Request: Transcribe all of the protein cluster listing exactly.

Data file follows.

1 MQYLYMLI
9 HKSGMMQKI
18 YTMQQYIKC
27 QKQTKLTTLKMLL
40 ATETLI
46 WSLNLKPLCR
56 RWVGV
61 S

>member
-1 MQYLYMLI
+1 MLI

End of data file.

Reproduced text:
1 MQYLYMLI
9 HKSGMMQKI
18 YTMQQYIKC
27 QKQTKLTTLKMLL
40 ATETLI
46 WSLNLKPLCR
56 RWVGV
61 S

>member
-1 MQYLYMLI
+1 MLI